I am going to present how I approach the Holy Qur’an in light of my own experiences and different readings.
First, the aesthetic side: i.e. how much the Quran and all other holy texts are expression of belief in power of the Word. It is sheer faith in the power of the Word that scriptures have carried from eons past the testament that the Word can guide in finding meaning, purpose and a moral compass. That scriptures and religions have been there since the dawn of civilization, or even since life with consciousness, and through the Word, point to the transcendent that appeals to the Word and that the Word appeals to. That transcendent part may very be part of the human life, psyche or just bare existence. You read scriptures and they are not a book. They are not a narrative, nor are they moral guidebooks or texts with a clear arc. They are none of these – and yet all of these. Scriptures transcend. They are a feeling. And often they can be felt when you engage through the whole self with them.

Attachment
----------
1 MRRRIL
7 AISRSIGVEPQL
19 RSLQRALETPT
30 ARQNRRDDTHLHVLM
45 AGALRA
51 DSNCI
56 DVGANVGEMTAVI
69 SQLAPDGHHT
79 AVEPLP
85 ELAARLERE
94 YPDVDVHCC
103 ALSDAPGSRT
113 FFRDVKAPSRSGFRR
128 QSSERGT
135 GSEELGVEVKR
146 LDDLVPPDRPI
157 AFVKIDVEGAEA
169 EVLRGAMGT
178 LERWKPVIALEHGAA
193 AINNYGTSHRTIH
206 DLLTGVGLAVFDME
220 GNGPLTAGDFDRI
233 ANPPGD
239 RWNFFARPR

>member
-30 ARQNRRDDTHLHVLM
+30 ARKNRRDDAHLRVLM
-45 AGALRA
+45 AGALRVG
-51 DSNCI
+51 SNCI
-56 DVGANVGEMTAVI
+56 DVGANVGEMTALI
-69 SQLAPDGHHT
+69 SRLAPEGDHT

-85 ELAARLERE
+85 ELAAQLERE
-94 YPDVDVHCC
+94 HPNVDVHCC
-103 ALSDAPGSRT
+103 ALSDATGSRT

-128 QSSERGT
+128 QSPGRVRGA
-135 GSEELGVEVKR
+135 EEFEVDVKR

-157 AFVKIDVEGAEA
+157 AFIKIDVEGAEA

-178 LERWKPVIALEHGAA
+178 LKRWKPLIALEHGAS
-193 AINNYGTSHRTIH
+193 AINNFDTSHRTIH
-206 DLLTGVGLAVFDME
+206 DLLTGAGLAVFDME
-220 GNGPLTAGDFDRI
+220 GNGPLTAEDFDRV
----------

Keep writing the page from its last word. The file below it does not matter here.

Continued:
Second, it is how a verse or part of the Qur’an needs to be approached. Reading scripture needs absorption of the whole and to read it as more than a text. In fact, reading scripture has its intricacies. It requires us to see it as a lived engagement and of reading the truth – metaphorical, factual, philosophical, rhetorical, mythical, allegorical, theological – contained in it as part of a whole but also as parts containing the whole: the whole being the context and pretext, not only of the text but of the religious experience which is a historical and social truth.
Third, and most importantly, how the context has to be engaged with. This I will demonstrate with my reading of Sura Nuh (Noah) – focusing on the embeddedness of the text of the Qur’an in the context. You can’t make a meaning or a narrative whole of the text, which often is fragments, if you don’t understand its relation to the context, i.e. to the whole phenomenon of Revelation. This chapter, and for that matter the whole Qur’an, doesn’t tell a narrative story in one go but takes fragments of the sacred-historical to draw emphasis to be on the right path, to invite people to the path of morality. Now, neither those textual fragments nor the moral calling can be understood without understanding the historical moment. I am always fascinated by how in order to understand the text, you have to come out of the text (to the context) and engage with the context and go back to the text so as to make meaning out of it.